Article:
Finally, Elefson reiterates a point made often about the cost and dearth of capital available to companies. Ultimately, though, the struggle may in fact accelerate best practices in terms of accounting standards, he surmises.
“All of the new African companies that are sprouting up across the continent realize one thing: If we are going to grow, we need capital and we cannot depend on our government any more to give us that capital…We need foreign investors, who require the transparent reporting of numbers and results. So it is foreign investors rising in status that is forcing the change or confirming the trend of change at the company level, and it is impressive.”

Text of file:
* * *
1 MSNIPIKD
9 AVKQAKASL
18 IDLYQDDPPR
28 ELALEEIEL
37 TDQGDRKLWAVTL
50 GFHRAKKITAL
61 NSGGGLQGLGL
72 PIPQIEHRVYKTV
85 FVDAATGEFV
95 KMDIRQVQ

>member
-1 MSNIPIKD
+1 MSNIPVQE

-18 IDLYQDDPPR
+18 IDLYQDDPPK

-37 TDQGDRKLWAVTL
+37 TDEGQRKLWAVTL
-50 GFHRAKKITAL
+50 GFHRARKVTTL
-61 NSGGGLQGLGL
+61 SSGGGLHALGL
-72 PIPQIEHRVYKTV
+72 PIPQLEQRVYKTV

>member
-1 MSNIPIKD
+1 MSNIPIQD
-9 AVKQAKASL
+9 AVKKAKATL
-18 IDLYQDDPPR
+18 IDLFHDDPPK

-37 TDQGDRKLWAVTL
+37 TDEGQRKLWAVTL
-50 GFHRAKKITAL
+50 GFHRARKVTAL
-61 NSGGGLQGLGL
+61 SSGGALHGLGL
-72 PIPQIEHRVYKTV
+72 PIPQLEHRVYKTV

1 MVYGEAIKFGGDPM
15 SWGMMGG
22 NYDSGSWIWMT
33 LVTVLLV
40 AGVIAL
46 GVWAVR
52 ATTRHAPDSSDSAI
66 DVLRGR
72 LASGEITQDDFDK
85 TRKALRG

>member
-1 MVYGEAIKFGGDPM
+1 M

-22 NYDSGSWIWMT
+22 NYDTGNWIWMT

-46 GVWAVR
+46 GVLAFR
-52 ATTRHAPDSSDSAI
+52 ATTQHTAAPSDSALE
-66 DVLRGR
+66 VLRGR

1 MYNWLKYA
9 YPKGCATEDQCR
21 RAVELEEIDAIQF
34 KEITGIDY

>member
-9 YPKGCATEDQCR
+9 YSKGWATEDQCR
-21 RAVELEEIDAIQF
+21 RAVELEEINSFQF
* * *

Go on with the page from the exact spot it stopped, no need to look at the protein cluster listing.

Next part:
In its recent special on Latin America, The Economist notes that “Panama, which has embarked on a $5.25 billion scheme to expand its canal, has a chance of becoming a Singapore-style entrepot for Latin America.” Back in May, after Panama’s sovereign debt received a coveted investment grade rating by both Fitch and S&P, a Reuters piece observed that the country, with a population of roughly 3.4 million, was drawing an increasing amount of attention from multinational companies attracted to its low taxes, easy immigration and flexible labor laws, and plethora of available land. “While foreign investors put only about $500 million a year into Panama in the 1990s, the country attracted $8.6 billion between 2006 and 2009, according to government and U.N. data,” the article reported. And while tourism, construction and a growing financial services sector have all benefited, the canal (currently a transit point to 4 percent of global trade) remains central to the state’s dream of transforming itself into a high-margin goods and services exporter. The expansion of the canal will be complete in 2014, per officials, after which time the state will spend another $13.6 billion on infrastructure and social programs over the ensuing four years.